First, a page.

Old Stan

Children, have you ever thought that the grown-ups around you used to be children once? Well, ask any of them, and you will see that they are all pleased to recall their childhood. You will be grown-ups one day, and you will tell your children about today and then you will see how charming, how tender this age of yours is, an age when you pass from hug to hug, from caress to caress, when teachers strive hard for you and parents take care of all your worries and let you have only one: school. I was once as you are now; I remember many things from my childhood and I am going to tell them to you right now, for you to know how children used to be and feel in times past. I did not hide the deeds of bad people, because I know that bad deeds teach good people what not to do. In the elementary school which I attended, among the first grade boys it was fashionable to play "buttons." The more beautiful and rare the button, the more sought-after it was, and it was worth twice, three, five times the others. The military buttons were in the greatest demand. There was a boy, Spangescu, the son of a captain. He used to bring the most precious buttons, because he found them on his father's old tunics. This made him the envy of many of us who had no militia at home. In vain had I cut all the buttons of my father's over coat, in vain had I dug all day long in the winter coat wardrobe; I could not find any buttons to match Spangescu's. Nevertheless, there were metal buttons in my house, as well. Yes, old Stan had copper buttons. Stan was an old acquaintance in our yard. I had known him since my birth; he was old, short-sighed and kind, like all wise old men. He was a sort of a yard-cleaner. He took care of the garden, grafted roses and trees, fed the pigeons and carried water all day long. He had used to be a gendarme in the village, and he had kept a military cloak he wore in winter; in summer, he laid it on the green grass under the mulberry tree in the garden and slept on it. Well, my dear children, this is this cloak that I decided to try my luck with one morning. It had very shiny buttons, for old Stan was a hard-working man: he cleaned his buttons as if he were still in the barracks. I still remember how fast my heart was beating while I was sneaking to the mulberry tree under which the old man was taking a nap. It was a late April afternoon. Such fine weather! The sun was as warm as in summer and the birds were singing, hidden among the boughs of the apricot trees in bloom. Old Stan was snoring in the shadow. So, I could steal a button. I had the pen-knife in my hand and I was trembling with fear. Finally, I was convinced that he was fast asleep; I felt a corner of the cloak and, slowly as a thief, I cut off one button from the collar, so that he wouldn't be aware of it. Yes, the treasure was mine; I ran away. I went straight to the playground across the house where the children played "buttons." It was a great triumph. I had outplayed Spangescu. My button was worth ten coat buttons, twenty suit buttons, and a handful of vest buttons. I was the hero of the day. The next day I took another button; the third day, a third button. All week long, I deprived poor old Stan's cloak of its buttons. I didn't think my deed was theft, I thought it was an ambition to be fulfilled. I didn't want to be mocked at by Spangescu and his buttons. The next Sunday, when old Stan wanted to clean the buttons, he started to lament and curse the one who had left his cloak without them. He never mentioned my name, so I had gotten away with it. After lunch, I wanted to proceed again to stealing; there were only four buttons left on the cloak. I boldly got close to old Stan. The bad habit made me confident. No sooner had I made an attack on the button than something much like a pair of tongs caught my arm and a voice said: "I've caught you, thief!" He had indeed. He was awake; he had feigned sleep. Oh! I was so frightened! I must have turned pale, for old Stan, who was very fond of me, caressed my hair and said in a milder tone of voice: "Oh, my, dear boy, why have you done this to me? I am poor, I can hardly manage to get a loaf of bread and, instead of helping me, you want me to walk undressed at winter time?" His eyes were moist. As for me, I was about to burst into tears, because his words had struck the chords of my heart and had made me aware of my deed. I had some money saved in a piggy-bank. I fetched it from the house and I gave it to old Stan: "Here you are, buy yourself other buttons…" Then I ran away, unable to deal with my shame and tears. I haven't played "buttons" ever since; and ever since, my dear children, I have had this weakness: every time I run into an old man, especially one wearing a military cloak, I give him all the money that I have. I can still hear the painful words of saddened old Stan: "Oh, my, dear boy, why have you done this to me? I am poor, I can hardly manage to get a loaf of bread and, instead of helping me, you want me to walk undressed at winter time?"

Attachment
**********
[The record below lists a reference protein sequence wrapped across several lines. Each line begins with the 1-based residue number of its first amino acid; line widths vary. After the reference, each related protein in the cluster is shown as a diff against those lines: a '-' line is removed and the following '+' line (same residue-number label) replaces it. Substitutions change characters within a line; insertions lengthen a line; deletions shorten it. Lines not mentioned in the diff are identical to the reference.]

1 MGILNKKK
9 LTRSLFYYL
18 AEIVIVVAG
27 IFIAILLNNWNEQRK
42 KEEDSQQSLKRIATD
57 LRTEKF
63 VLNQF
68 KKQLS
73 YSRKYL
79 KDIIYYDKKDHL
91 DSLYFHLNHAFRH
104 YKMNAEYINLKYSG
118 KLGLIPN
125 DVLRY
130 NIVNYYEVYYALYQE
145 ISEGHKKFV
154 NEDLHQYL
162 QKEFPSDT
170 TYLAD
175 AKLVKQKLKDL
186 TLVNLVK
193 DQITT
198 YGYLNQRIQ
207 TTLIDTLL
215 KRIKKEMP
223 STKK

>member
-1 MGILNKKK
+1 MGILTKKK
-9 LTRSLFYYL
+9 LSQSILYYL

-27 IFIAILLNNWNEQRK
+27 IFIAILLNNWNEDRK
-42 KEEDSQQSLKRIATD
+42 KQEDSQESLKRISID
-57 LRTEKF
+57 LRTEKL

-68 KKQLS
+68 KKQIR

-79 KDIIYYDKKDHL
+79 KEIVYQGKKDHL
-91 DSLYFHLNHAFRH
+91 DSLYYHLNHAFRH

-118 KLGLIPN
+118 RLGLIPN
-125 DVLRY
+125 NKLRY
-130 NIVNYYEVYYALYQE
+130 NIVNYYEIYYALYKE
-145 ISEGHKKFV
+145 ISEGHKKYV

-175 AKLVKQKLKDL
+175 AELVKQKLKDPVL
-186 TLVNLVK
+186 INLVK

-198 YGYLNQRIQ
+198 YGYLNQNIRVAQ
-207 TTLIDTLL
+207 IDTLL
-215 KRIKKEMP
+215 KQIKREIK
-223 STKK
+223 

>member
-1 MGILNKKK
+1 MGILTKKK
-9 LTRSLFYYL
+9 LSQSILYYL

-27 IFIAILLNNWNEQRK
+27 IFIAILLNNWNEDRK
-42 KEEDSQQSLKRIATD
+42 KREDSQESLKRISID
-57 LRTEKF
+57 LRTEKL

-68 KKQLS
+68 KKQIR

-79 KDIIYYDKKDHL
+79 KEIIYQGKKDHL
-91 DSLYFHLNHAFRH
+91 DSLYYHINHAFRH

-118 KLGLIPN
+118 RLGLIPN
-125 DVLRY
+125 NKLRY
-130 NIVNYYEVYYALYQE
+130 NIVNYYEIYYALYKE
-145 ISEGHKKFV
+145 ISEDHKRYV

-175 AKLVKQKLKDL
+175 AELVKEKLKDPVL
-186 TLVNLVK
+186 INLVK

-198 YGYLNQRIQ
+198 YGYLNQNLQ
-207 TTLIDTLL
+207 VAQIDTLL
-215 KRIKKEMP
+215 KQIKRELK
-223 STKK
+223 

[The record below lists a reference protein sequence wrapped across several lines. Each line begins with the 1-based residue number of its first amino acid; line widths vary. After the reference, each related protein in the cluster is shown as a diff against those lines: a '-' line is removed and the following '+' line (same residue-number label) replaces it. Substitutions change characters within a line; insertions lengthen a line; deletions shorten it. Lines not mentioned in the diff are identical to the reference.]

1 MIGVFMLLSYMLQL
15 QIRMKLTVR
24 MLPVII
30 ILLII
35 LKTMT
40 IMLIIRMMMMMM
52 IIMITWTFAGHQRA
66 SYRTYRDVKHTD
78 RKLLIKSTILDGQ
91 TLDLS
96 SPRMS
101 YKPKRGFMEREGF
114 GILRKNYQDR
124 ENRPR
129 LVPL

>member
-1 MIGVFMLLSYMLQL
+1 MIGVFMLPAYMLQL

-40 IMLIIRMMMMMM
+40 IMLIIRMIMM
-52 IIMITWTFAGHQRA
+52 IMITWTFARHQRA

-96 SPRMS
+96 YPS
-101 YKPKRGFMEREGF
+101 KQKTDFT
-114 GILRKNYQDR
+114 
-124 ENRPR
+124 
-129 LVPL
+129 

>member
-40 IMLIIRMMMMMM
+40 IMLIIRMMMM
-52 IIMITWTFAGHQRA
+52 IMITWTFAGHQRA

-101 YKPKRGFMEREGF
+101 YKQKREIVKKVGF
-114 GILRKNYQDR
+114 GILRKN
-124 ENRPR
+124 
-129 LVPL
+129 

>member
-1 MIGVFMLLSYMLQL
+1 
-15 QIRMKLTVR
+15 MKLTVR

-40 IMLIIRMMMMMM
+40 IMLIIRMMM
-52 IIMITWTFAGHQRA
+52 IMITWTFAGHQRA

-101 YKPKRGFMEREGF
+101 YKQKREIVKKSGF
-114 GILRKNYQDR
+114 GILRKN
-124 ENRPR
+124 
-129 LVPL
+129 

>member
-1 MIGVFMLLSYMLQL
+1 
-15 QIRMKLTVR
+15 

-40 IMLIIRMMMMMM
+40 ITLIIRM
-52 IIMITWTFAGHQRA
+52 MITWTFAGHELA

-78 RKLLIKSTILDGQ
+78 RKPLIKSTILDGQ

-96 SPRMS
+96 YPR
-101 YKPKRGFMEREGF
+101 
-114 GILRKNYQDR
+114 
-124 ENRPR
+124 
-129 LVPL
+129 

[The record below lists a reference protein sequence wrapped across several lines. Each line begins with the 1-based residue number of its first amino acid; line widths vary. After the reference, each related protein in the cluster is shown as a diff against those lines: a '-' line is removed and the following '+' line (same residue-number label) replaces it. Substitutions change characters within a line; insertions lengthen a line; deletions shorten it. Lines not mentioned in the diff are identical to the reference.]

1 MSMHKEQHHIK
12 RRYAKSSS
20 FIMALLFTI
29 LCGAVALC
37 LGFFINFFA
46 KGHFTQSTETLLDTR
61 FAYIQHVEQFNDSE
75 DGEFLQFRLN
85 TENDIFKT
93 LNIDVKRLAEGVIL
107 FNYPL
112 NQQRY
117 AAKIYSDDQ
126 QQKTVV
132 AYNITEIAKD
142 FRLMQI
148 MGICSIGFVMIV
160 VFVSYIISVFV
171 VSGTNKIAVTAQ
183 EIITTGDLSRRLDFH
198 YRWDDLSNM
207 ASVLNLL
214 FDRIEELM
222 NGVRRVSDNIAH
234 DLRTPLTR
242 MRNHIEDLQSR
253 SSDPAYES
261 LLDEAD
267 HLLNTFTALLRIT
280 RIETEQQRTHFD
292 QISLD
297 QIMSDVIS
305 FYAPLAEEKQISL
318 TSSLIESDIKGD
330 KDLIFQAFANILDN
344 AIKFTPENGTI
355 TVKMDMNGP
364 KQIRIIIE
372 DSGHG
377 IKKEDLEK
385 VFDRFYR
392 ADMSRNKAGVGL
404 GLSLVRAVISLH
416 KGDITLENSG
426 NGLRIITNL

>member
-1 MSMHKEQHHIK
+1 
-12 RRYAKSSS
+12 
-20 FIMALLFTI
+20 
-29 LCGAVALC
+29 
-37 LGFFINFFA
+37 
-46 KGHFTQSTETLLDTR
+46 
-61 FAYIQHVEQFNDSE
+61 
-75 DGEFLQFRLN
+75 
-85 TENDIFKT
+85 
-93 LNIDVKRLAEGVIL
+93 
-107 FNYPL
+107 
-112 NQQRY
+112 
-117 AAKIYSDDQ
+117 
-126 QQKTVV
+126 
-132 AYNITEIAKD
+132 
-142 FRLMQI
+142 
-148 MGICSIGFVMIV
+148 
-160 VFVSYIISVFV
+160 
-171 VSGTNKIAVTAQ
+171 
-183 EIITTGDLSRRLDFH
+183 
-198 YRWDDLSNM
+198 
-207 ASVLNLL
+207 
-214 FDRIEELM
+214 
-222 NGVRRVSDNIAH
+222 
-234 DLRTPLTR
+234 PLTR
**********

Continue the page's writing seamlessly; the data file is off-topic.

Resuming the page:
by Ion A. Bassarabescu (1870-1952)